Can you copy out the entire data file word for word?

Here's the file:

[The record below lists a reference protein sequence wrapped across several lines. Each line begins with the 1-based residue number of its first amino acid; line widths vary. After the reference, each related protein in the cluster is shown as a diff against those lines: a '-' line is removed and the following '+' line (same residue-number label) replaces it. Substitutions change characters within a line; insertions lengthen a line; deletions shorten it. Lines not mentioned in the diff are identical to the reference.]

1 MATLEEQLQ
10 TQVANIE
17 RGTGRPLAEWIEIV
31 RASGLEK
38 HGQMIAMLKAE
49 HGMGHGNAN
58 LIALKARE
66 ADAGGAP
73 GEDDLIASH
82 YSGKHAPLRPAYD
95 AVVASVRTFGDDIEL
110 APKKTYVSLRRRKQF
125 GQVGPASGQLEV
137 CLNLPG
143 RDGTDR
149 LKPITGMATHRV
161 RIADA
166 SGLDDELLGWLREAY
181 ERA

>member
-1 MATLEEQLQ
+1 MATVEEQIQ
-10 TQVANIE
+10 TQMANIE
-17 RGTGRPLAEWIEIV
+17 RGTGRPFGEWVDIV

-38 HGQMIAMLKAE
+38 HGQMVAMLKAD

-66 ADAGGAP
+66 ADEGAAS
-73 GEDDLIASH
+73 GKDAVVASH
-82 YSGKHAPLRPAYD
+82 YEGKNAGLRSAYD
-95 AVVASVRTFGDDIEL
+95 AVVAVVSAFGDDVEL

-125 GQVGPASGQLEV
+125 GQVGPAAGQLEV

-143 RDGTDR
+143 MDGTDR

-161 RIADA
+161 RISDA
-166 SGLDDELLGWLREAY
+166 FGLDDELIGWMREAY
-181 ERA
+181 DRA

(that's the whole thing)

[The record below lists a reference protein sequence wrapped across several lines. Each line begins with the 1-based residue number of its first amino acid; line widths vary. After the reference, each related protein in the cluster is shown as a diff against those lines: a '-' line is removed and the following '+' line (same residue-number label) replaces it. Substitutions change characters within a line; insertions lengthen a line; deletions shorten it. Lines not mentioned in the diff are identical to the reference.]

1 MATLEEQLQ
10 TQVANIE
17 RGTGRPLAEWIEIV
31 RASGLEK
38 HGQMIAMLKAE
49 HGMGHGNAN
58 LIALKARE
66 ADAGGAP
73 GEDDLIASH
82 YSGKHAPLRPAYD
95 AVVASVRTFGDDIEL
110 APKKTYVSLRRRKQF
125 GQVGPASGQLEV
137 CLNLPG
143 RDGTDR
149 LKPITGMATHRV
161 RIADA
166 SGLDDELLGWLREAY
181 ERA

>member
-1 MATLEEQLQ
+1 MATVEEQIQ
-10 TQVANIE
+10 TQMANIE
-17 RGTGRPLAEWIEIV
+17 RGTGRPFGEWVDIV

-38 HGQMIAMLKAE
+38 HGQMVAMLKAD

-66 ADAGGAP
+66 ADEGAAS
-73 GEDDLIASH
+73 GKDAVVASH
-82 YSGKHAPLRPAYD
+82 YEGKNAGLRSAYD
-95 AVVASVRTFGDDIEL
+95 AVVAVVSAFGDDVEL

-125 GQVGPASGQLEV
+125 GQVGPAAGQLEV

-143 RDGTDR
+143 MDGTDR

-161 RIADA
+161 RISDA
-166 SGLDDELLGWLREAY
+166 FGLDDELIGWMREAY
-181 ERA
+181 DRA